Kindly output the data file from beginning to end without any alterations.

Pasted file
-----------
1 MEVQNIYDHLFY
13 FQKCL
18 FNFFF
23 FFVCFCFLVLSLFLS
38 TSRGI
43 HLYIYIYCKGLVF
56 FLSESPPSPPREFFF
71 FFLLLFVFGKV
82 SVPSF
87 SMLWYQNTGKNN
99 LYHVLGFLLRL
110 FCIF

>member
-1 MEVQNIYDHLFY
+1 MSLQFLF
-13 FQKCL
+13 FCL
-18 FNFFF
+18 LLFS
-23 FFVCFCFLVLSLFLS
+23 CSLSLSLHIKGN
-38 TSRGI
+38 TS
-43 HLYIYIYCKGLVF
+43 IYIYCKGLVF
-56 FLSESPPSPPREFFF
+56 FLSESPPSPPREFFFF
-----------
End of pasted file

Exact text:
1 MEVQNIYDHLFY
13 FQKCL
18 FNFFF
23 FFVCFCFLVLSLFLS
38 TSRGI
43 HLYIYIYCKGLVF
56 FLSESPPSPPREFFF
71 FFLLLFVFGKV
82 SVPSF
87 SMLWYQNTGKNN
99 LYHVLGFLLRL
110 FCIF

>member
-1 MEVQNIYDHLFY
+1 MSLQFLF
-13 FQKCL
+13 FCL
-18 FNFFF
+18 LLFS
-23 FFVCFCFLVLSLFLS
+23 CSLSLSLHIKGN
-38 TSRGI
+38 TS
-43 HLYIYIYCKGLVF
+43 IYIYCKGLVF
-56 FLSESPPSPPREFFF
+56 FLSESPPSPPREFFFF